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EFF Files Suit Against NSA, President
The Electronic Frontier Foundation, a pro-civil-liberties organization, announced on Thursday that it had filed a lawsuit against the National Security Agency, President George W. Bush and other individuals on behalf of AT&T customers, asking that unconstitutional surveillance stop.
The lawsuit aims to end the collection of data and wiretapping by the NSA targeting ordinary Americans and hold the architects of the various surveillance initiatives responsible for any violations of the U.S. Constitution, the EFF said in a statement. The lawsuit uses evidence already made public to make its case, since the Bush Administration has not been shy about using the state secrets privilege to quash past lawsuits. A previous lawsuit brought by the EFF against telecommunications giant AT&T is one of the only cases against the surveillance programs to have survived the government's legal tactics.
"In addition to suing AT&T, we've now opened a second front in the battle to stop the NSA's illegal surveillance of millions of ordinary Americans and hold personally responsible those who authorized or participated in the spying program," Kevin Bankston, senior staff attorney for the EFF, said in a statement announcing the lawsuit. "For years, the NSA has been engaged in a massive and massively illegal fishing expedition through AT&T's domestic networks and databases of customer records. Our goal in this new case against the government, as in our case against AT&T, is to dismantle this dragnet surveillance program as soon as possible."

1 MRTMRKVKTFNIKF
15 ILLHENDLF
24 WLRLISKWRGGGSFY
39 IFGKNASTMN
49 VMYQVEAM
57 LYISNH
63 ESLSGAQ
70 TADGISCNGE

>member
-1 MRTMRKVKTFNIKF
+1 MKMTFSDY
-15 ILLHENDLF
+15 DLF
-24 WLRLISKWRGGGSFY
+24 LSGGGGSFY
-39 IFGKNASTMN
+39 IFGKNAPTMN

Civil-rights groups have had a number of setback in their attempts to discover the extent that the U.S. government eavesdropped on ordinary Americans in the name of anti-terrorism efforts. Several media reports have described evidence that federal agencies had tapped into telecommunications networks and collected data on U.S. citizens as well as wiretapped communications between U.S. citizens and suspected terrorists.
For nearly two years, lawmakers have focused on crafting an amendment to the existing Foreign Intelligence Surveillance Act (FISA) to make wiretapping international terrorism suspects easier. The Senate and House settled on a compromise bill that President Bush signed in July. The American Civil Liberties Union (ACLU) immediately filed a lawsuit contesting the constitutionality of the legislation. Recently, the court that oversees the FISA process denied legal requests to open up the secretive process.
The latest lawsuit specifically names President Bush and Vice President Dick Cheney as defendants.
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Posted by: Robert Lemos